All photos by Joe Swide
On a rooftop in the southern Cuban city of Holguin, heads banged and fingers air guitar-ed as Cuban youth turned out for the town’s bimonthly metal show. There was an air of excitement as well as a vague confusion, a combination I often felt in Cuba.
The visual rumors and clichés are true, as classic 1950s Chevrolets zip through crowded streets lined with open-air, often crumbling, always gorgeous buildings.
But Cuba is unlike any county I have been to. It sits in a different world than mine. The general population is unable to leave the island physically, and the internet is not a thing that people can access; thus a serious isolation from non-Cuban information exists, for better or worse. There is an omnipresent sense of state control, as Cuban communism and the U.S. embargo that comes along with it dictate basic practices of everyday life, including food, technology, and mobility.
Simultaneously, a black market permeates every public moment for visitors, and I imagine for residents as well; everything is for sale at any time. As a tourist walks down a Havana street, every car becomes a taxi and every person becomes a salesperson, pimp or prostitute. People know a few English phrases like, “my friend,” “where are you from?” and “do you want good cocaine?” When there is not much money around, everyone has a side hustle.
It is a bizarre double economy of intense communism and intense capitalism that makes for a climate that I could barely begin to understand.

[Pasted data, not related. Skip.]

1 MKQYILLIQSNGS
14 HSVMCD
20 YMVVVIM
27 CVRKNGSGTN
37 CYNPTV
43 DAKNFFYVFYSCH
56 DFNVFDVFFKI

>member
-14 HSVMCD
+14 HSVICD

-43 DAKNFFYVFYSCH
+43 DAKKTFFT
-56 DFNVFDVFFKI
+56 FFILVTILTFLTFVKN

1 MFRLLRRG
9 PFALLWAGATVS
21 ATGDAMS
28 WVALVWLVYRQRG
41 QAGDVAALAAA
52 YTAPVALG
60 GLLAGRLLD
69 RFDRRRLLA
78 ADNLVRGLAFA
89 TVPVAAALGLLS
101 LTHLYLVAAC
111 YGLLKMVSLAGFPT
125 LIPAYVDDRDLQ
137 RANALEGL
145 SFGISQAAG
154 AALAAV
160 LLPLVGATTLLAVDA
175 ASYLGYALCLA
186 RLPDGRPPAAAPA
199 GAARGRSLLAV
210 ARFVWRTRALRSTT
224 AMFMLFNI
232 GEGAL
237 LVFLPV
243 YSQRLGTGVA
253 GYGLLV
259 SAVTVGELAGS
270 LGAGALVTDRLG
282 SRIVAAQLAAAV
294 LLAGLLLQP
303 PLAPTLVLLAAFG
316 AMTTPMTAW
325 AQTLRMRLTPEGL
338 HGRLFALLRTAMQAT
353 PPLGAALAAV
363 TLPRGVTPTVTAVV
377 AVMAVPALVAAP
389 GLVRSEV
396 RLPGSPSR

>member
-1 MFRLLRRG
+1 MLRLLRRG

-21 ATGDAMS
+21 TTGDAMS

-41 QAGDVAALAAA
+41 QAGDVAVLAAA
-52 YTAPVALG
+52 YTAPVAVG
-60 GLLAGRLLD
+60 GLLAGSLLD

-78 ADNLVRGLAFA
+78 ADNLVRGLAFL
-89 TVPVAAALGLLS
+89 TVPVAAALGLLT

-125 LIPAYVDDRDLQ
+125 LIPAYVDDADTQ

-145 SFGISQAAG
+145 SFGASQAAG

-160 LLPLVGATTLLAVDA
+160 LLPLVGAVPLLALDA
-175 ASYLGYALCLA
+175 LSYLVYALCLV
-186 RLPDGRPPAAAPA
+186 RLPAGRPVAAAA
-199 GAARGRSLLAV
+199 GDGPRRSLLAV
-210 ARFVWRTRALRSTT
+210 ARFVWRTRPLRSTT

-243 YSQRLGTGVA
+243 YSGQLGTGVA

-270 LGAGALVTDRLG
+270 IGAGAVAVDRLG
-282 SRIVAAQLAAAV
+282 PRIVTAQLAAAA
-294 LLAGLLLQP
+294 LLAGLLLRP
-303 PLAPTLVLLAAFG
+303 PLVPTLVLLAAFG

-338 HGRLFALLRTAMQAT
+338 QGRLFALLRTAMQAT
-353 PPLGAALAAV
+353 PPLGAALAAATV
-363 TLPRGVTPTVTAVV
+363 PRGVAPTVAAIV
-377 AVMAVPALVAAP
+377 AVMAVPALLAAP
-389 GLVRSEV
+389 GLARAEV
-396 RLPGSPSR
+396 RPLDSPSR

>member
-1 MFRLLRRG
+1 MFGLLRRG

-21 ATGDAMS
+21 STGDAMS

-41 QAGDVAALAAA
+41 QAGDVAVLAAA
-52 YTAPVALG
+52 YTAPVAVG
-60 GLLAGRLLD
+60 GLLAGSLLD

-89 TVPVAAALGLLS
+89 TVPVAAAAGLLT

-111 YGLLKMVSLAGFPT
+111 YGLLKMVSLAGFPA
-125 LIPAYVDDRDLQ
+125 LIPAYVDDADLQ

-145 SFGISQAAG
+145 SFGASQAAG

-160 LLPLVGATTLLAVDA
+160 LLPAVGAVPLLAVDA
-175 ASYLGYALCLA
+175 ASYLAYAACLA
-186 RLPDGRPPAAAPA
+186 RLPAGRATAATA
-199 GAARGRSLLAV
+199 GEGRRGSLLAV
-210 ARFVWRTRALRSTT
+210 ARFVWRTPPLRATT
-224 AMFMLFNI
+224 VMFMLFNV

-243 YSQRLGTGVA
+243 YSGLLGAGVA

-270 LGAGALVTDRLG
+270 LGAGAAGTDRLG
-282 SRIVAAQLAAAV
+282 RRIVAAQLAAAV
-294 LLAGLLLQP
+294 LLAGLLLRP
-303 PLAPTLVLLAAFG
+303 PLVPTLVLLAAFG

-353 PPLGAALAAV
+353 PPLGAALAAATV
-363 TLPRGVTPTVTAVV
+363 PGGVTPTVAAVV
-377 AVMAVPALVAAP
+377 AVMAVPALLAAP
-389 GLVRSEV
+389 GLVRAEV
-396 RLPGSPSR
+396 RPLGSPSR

I had tracked down some punk bands in Cuba, and was aware of some electronic music, but the limitations of time, travel, and communication had prevented me from seeing it. In Holguin, I found an underground music scene by chance.
Holguin is a big city with a small town vibe, and is a 14-hour bus ride south of Havana. It was teeming with music in the streets. After watching a concert of traditional Cuban music, we heard the distinct thumps of a double-kick drum looming over the plaza we were drinking in.
I had been able to get my hands on some of the local currency, as opposed to the tourist currency that was more easily available. I paid five pesos, or a little less than twenty cents American, to get in. The show was on a huge roof that reminded me of East Berlin. It was weird and amazing. The crowd of around 50 was obviously excited to be there, but seemed a little unsure about the best way to participate.
In between a dance party to System of a Down, AC/DC, Twisted Sister and the like, Holguin’s Mortuory, the only live band to play, ripped a quick set of heavy grindcore. Their performance was excited, energetic and genuine. They overcame simple and significant obstacles to just play a set in Cuba, including a scarcity of venues, instruments, and musicians. They play with a drum machine because they don’t know a metal drummer who owns a kit in their town. Their imagery is not exactly my cup of tea, but given their limitations in experiencing new live and recorded music in Cuba, I’m not going to hold it against them.